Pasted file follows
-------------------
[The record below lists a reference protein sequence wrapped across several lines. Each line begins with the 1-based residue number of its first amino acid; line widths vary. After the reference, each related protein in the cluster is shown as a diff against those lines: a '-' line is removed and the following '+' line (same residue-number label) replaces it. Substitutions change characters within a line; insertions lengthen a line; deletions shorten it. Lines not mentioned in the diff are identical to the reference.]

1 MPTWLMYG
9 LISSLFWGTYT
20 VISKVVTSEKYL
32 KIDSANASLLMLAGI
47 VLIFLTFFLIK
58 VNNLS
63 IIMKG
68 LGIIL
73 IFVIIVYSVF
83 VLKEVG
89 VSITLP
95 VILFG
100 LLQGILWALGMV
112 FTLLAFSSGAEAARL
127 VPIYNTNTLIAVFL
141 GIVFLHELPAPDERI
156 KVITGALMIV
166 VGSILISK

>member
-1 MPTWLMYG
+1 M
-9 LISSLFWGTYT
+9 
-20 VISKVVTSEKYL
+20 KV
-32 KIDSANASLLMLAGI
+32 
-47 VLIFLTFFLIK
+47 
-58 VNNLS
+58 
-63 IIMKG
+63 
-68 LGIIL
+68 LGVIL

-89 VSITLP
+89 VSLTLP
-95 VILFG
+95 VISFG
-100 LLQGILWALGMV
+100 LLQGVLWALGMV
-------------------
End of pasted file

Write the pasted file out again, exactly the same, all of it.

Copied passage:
[The record below lists a reference protein sequence wrapped across several lines. Each line begins with the 1-based residue number of its first amino acid; line widths vary. After the reference, each related protein in the cluster is shown as a diff against those lines: a '-' line is removed and the following '+' line (same residue-number label) replaces it. Substitutions change characters within a line; insertions lengthen a line; deletions shorten it. Lines not mentioned in the diff are identical to the reference.]

1 MPTWLMYG
9 LISSLFWGTYT
20 VISKVVTSEKYL
32 KIDSANASLLMLAGI
47 VLIFLTFFLIK
58 VNNLS
63 IIMKG
68 LGIIL
73 IFVIIVYSVF
83 VLKEVG
89 VSITLP
95 VILFG
100 LLQGILWALGMV
112 FTLLAFSSGAEAARL
127 VPIYNTNTLIAVFL
141 GIVFLHELPAPDERI
156 KVITGALMIV
166 VGSILISK

>member
-1 MPTWLMYG
+1 M
-9 LISSLFWGTYT
+9 
-20 VISKVVTSEKYL
+20 KV
-32 KIDSANASLLMLAGI
+32 
-47 VLIFLTFFLIK
+47 
-58 VNNLS
+58 
-63 IIMKG
+63 
-68 LGIIL
+68 LGVIL

-89 VSITLP
+89 VSLTLP
-95 VILFG
+95 VISFG
-100 LLQGILWALGMV
+100 LLQGVLWALGMV